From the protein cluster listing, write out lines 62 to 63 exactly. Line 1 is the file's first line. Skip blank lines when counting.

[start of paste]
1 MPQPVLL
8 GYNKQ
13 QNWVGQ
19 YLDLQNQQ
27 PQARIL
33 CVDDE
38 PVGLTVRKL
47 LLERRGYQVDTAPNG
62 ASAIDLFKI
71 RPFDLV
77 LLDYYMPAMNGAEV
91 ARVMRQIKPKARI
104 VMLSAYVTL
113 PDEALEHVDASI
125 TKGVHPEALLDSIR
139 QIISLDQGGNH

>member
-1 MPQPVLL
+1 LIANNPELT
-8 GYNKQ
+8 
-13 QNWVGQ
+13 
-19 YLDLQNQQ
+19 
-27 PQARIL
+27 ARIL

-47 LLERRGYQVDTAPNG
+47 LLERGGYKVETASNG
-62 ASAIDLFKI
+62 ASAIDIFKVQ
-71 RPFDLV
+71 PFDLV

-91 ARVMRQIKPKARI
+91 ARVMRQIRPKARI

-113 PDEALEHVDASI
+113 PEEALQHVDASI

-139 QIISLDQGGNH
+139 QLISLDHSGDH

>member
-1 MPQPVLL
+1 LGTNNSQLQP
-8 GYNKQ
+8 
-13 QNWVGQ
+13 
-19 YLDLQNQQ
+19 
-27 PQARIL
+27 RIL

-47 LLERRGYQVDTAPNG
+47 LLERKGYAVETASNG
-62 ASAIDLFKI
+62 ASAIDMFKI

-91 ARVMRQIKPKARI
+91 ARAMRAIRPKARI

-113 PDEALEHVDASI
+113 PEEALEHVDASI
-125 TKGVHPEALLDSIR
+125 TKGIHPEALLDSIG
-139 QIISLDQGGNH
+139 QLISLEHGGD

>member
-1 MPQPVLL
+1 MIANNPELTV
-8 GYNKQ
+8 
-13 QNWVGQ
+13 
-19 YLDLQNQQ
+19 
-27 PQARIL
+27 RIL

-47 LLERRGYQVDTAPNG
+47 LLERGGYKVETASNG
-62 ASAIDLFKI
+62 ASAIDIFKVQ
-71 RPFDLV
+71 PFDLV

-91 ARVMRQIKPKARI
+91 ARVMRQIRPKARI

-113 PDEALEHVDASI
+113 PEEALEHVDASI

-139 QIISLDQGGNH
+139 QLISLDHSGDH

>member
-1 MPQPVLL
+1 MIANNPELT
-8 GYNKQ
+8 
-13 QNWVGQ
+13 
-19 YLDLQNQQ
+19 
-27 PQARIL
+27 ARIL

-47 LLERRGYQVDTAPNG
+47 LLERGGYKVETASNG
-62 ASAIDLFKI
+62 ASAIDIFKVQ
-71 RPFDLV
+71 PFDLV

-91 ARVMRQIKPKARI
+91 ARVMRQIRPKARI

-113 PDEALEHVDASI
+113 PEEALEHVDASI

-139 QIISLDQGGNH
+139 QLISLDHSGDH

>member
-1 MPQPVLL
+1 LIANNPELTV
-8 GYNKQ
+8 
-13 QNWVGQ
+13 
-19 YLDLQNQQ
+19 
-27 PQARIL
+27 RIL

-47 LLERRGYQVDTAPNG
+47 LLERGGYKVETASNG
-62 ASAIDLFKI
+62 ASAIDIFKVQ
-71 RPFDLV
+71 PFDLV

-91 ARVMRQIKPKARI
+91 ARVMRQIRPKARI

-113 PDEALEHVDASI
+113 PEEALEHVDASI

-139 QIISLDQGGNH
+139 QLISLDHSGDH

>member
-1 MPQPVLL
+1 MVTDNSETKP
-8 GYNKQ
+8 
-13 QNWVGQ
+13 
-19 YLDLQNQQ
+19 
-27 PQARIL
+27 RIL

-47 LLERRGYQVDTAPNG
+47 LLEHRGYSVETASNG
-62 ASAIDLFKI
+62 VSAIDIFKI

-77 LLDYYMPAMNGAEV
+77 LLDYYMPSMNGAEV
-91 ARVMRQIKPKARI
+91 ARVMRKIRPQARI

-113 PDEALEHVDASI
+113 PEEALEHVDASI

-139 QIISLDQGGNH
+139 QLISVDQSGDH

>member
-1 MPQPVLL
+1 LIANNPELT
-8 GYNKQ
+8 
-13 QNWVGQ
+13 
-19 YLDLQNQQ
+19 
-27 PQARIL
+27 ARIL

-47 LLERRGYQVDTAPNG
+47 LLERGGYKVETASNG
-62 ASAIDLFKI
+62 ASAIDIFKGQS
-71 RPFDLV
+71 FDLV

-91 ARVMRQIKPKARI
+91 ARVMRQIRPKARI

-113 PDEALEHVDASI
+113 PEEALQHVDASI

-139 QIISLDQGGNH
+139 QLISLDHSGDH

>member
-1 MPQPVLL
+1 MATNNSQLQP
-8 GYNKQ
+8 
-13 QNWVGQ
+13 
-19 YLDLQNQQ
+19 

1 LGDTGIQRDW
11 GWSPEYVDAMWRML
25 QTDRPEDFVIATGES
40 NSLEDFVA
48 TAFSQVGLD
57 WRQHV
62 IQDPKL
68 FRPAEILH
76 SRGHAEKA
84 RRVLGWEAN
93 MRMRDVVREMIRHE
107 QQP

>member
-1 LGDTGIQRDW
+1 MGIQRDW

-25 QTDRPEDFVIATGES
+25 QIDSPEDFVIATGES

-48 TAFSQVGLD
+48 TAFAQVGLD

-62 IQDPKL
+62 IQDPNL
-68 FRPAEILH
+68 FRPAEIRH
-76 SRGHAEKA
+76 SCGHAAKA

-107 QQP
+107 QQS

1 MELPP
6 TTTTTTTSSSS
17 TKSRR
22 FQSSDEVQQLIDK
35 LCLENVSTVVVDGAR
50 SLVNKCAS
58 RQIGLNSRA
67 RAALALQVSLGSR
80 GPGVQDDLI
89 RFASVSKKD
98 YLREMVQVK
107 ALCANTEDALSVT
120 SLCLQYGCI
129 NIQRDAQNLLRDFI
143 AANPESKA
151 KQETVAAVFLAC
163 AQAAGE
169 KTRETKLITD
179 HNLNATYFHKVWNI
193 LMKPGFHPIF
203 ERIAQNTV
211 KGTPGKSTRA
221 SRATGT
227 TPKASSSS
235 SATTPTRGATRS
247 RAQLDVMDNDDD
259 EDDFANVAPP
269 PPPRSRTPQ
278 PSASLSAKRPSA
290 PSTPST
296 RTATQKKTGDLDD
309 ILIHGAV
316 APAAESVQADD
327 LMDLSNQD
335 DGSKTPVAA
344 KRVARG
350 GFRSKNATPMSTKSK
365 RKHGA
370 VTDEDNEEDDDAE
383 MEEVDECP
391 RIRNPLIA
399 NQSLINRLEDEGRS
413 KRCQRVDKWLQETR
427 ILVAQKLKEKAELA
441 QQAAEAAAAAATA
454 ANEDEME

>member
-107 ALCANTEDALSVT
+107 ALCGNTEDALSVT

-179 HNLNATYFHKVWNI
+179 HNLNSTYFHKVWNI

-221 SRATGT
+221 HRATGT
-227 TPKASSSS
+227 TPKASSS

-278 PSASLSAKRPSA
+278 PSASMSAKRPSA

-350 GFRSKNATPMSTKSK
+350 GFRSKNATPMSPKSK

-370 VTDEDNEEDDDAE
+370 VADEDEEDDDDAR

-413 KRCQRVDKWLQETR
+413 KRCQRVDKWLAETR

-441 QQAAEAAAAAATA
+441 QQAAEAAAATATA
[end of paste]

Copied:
+139 QLISLEHGGD

>member